On 29 November 2017, the Women’s Economic Imperative (WEI) launched its collaboration with Wilton Park and AllAfrica as part of the Women’s Entrepreneurship activities in the United Kingdom with an action-oriented Forum on Taking Forward the Women’s Economic Empowerment Agenda. The Forum was held (29 November – 1 December, 2017) at Wiston House in West Sussex, England.
This Forum brought together a diverse group of approximately 60 participants from 26 countries representing government, civil society, the private sector. This Taking Forward the Women’s Economic Empowerment Agenda Forum was organized as part of our collective, ongoing response to the call to action issued by the United Nations Secretary-General’s High-Level Panel on Women’s Economic Empowerment in September 2016 and March 2017.
The principal objective of the Forum was to identify and secure commitments to concrete actions to advance women’s economic empowerment by focusing on 3 pillars:
- Adverse norms that impact women’s economic participation – challenging discriminatory beliefs and practices;
- Entrepreneurship, Financial Inclusion, and Digital Inclusion – targeting the challenges and opportunities for women-owned and women-led enterprises; and
- The care economy and domestic work – recognizing, reducing, and re-distributing unpaid work and care.
The discussions in the plenary sessions and the breakout groups were impassioned, frank and robust. We started in the first plenary by sharing our thoughts on what women’s economic empowerment means and why it is important. The word map below captures elements of the meaning of women’s economic empowerment, as we discussed and defined it.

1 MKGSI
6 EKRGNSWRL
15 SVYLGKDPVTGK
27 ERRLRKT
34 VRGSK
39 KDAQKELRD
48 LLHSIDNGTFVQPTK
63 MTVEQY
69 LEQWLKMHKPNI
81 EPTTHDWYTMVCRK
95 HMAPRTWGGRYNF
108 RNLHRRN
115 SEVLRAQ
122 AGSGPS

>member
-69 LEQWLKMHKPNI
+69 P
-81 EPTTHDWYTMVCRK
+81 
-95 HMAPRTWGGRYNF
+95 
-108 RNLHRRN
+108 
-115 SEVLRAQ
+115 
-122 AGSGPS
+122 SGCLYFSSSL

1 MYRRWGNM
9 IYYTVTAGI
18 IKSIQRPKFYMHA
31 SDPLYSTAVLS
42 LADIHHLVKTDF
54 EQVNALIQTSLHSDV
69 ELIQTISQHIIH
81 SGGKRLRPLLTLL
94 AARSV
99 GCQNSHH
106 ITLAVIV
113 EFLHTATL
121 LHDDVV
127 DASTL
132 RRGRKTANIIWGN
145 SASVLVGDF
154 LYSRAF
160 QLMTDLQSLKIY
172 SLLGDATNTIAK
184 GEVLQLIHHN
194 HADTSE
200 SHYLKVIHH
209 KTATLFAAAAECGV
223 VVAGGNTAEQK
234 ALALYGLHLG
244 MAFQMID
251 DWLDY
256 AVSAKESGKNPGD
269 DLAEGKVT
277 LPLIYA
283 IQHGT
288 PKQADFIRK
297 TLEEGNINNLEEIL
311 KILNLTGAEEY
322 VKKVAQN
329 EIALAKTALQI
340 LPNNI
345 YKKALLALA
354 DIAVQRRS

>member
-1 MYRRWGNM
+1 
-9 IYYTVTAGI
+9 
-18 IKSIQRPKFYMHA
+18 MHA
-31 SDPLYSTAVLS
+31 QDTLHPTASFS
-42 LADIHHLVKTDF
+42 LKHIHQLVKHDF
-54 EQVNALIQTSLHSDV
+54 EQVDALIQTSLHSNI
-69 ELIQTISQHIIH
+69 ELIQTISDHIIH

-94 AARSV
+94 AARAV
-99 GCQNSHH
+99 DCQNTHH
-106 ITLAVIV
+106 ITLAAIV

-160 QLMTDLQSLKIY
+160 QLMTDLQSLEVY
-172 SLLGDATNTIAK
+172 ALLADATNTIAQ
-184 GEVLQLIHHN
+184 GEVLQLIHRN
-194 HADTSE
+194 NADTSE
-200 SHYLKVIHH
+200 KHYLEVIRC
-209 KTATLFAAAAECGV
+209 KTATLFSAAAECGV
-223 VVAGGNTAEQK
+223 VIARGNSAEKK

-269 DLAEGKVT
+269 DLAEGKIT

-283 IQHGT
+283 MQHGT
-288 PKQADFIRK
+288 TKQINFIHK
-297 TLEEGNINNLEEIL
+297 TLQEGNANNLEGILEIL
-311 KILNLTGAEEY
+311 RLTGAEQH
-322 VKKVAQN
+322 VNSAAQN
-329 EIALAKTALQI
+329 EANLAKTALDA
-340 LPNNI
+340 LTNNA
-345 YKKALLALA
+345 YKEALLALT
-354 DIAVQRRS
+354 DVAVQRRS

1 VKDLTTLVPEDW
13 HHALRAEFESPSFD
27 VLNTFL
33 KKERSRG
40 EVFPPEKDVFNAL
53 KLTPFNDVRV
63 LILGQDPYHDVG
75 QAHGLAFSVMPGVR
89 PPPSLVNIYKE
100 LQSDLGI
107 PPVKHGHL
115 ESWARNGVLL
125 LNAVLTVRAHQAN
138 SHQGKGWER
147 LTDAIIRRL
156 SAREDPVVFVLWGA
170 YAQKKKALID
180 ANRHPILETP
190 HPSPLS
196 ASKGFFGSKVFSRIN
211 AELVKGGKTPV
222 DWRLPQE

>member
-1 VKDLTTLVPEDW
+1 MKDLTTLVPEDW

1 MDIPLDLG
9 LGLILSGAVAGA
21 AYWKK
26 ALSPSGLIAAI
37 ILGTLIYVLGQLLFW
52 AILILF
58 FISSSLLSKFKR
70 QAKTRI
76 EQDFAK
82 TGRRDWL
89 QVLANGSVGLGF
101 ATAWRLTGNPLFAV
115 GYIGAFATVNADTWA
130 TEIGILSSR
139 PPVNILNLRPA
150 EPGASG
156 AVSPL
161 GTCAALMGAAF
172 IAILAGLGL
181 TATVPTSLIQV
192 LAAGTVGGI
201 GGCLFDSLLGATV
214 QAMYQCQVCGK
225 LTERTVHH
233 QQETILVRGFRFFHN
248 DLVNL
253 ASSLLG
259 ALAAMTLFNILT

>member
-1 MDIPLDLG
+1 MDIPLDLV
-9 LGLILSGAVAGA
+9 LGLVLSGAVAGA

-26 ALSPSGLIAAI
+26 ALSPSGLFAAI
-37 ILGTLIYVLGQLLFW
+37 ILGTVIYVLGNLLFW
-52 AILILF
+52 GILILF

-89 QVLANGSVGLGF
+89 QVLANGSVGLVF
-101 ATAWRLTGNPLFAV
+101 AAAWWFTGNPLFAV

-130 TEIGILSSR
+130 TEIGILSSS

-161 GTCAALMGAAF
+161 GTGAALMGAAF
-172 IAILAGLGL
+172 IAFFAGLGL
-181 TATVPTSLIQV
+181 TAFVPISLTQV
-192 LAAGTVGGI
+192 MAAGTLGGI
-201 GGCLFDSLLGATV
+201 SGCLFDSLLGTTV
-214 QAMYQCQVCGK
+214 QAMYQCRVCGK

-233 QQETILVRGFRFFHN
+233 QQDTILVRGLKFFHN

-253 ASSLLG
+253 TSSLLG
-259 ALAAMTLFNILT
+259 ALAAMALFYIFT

We agreed that women’s economic empowerment is not simply a homogeneous “women’s” issue. Moreover, the systemic barriers and persistent gender negatively impact women’s economic activity globally, in developed and developing economies. The evidence makes it clear that empowering women will benefit all in our societies in the developed, transitioning and developing world – men, women, boys and girls. It is an ‘economic no-brainer’ and essential for sustainable development and poverty alleviation globally. It is a win-win for all. Therefore, we agreed that in taking the agenda forward it is necessary to mobilize and engage all constituencies, including male champions, youth partners, and economic actors in the formal and informal economies. These constituent groups were well represented and made their voices heard in every facet of our discussions.
One male champion shared that this goal for attending the meeting was to learn. However, by the end of the meeting he had re-focused his goal to ‘learn and un-learn’ recognizing that he has an important responsibility to advocate for changes in norms that negatively impact women and commit to taking action within his personal and professional networks. Another male champion shared his personal story in explaining why he was committed to building school toilets to provide sanitation and safety to help improve school attendance for girls. Yet another male champion shared his story about being raised by a single mother and recognizing the need for men to have more women as mentors and role models.